Which high street brand would you like to bring back and why?
United Cattle Products. That's the high street brand I'd bring back. UCP was a chain of shops and restaurants in Lancashire and the north of England. They had 146 branches in the 1950s. UCP sold the very cheapest cuts - in those days nothing much went to waste. You can buy a reprint of "The 99 Recipe Book - Ninety-nine homely and delicious ways of preparing and serving UCP tripe and cowheels". Mmm. Tripe and tomato soup; tripe and liver roll; tripe with dumplings; tripe with fresh herrings; potted tripe; curried tripe; steamed tripe; cowheel and sheep's head pie. Now offal is fashionable, I reckon United Cattle Products would make a killing. [John Spencer, founder and creative director, Off the Top of My Head]
• Source: www.designweek.co.uk
You don't know of any tripe shops! Lancashire at least used to be littered with them. My first full summer job was working for UCP (United Cattle Products) in one of their restaurants. Downstairs was a shop that sold different kinds of tripe and offal and upstairs was the restaurant where we had a least three kinds of tripe available on the menu. This was in 1969, it kept going for several years after that. We used to have battles with the tripe and if you've never been slapped round the face with two pounds of thick seam you haven't lived!
• Source: www.mudcat.org
One of dad's favourite meals was tripe, boiled in milk with lashings of onions and he tried to get me to eat it once but it was absolutely foul. Mum used to buy it from the UCP (United Cow Products) shop at the bottom of Church Street in Blackpool. They sold all sorts of (as far as I was concerned), uneatable things such as cow heels, pigs trotters, heart, and (similar to black puddings) white and red puddings.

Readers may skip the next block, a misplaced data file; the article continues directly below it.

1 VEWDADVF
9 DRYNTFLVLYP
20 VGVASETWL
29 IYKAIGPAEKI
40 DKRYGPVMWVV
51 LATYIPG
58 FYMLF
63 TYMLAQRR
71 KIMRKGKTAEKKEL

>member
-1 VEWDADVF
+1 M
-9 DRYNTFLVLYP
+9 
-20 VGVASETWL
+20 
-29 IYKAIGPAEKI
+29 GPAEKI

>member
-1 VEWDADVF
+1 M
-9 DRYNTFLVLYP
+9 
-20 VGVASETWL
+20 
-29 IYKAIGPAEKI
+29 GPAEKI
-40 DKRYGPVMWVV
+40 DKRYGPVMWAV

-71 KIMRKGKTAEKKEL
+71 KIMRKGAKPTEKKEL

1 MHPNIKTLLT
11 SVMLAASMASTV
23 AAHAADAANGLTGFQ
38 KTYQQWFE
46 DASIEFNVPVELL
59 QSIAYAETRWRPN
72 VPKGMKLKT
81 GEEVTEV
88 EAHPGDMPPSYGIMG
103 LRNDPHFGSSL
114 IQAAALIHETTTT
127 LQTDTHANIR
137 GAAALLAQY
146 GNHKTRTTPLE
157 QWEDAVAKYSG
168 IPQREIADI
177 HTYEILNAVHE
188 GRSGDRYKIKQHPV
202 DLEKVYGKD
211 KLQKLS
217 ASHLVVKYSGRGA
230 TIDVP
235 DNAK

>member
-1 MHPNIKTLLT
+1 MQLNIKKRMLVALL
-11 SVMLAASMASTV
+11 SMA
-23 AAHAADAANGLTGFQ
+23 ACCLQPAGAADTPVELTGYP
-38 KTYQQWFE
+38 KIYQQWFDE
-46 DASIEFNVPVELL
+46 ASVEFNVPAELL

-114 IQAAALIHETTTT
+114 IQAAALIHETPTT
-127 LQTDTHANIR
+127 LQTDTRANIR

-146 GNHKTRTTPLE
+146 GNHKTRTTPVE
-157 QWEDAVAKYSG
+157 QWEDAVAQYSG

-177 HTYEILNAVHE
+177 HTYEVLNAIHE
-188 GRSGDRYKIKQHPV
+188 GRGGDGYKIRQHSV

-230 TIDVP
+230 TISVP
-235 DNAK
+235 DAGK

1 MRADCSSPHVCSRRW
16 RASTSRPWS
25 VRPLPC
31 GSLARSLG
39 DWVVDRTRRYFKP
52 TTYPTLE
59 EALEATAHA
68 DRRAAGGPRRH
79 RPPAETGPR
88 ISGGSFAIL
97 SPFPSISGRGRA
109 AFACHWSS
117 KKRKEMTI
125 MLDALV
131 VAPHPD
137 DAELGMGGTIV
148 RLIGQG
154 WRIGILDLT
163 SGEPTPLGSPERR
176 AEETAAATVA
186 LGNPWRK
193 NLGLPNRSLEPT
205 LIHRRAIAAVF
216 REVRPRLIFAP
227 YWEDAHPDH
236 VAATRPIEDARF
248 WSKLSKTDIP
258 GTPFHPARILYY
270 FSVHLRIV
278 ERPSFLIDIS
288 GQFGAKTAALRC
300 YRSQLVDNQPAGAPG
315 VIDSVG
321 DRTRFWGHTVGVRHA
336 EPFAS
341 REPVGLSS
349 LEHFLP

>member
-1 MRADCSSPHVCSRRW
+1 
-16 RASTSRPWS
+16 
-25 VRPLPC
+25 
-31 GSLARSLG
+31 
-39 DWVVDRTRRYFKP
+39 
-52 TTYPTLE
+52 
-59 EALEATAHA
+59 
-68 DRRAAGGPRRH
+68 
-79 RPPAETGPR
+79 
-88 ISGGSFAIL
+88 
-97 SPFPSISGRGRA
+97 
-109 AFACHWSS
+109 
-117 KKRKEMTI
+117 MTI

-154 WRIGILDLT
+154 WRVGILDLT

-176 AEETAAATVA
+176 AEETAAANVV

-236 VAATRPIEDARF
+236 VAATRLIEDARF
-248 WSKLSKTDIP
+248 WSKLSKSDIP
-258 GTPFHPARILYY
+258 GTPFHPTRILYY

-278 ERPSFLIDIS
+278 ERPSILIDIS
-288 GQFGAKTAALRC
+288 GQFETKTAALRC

• Source: www.tonycrane.co.uk
My wife Julie Walters nee Bedford used to live across the road from Sylvia Pye, in Hardhorn Village, Near Poulton-le-Fylde. The was the only daughter of the Pye's who owned the UCP Restaurant in Blackpool. This was back in the 1950s.
• Anthony Walters
Though the notion might not hold the same appeal for many, I've happy memories of accompanying my father to a stall in Bradford market that sold little plates of cubed tripe ("Honeycomb or thick seam?") spattered with malt vinegar and thin, searing mustard. Later, when we moved to Rochdale, Lancashire, we enjoyed the same delicacy at branches of the sadly departed chain known as UCP (United Cow Products).
• Source: www.independent.co.uk
As a child, I worked in the UCP (United Cow Products) on Saturdays for 3s/6d a day, mostly clearing tables and washing up, and later at a stall on the inside market, which sold teas, coffees and snacks.
• Source: www.bbc.co.uk
My father was a great tripe & onions fan, we often went to the UCP (United Cow Products) shop in Blackpool (for those that know the town, next to RHO Hills / The White Swan 'Mucky Duck' but on the corner of Bank Hey St and Victoria St - where Boots is now) to buy it.
• Source: www.pprune.org
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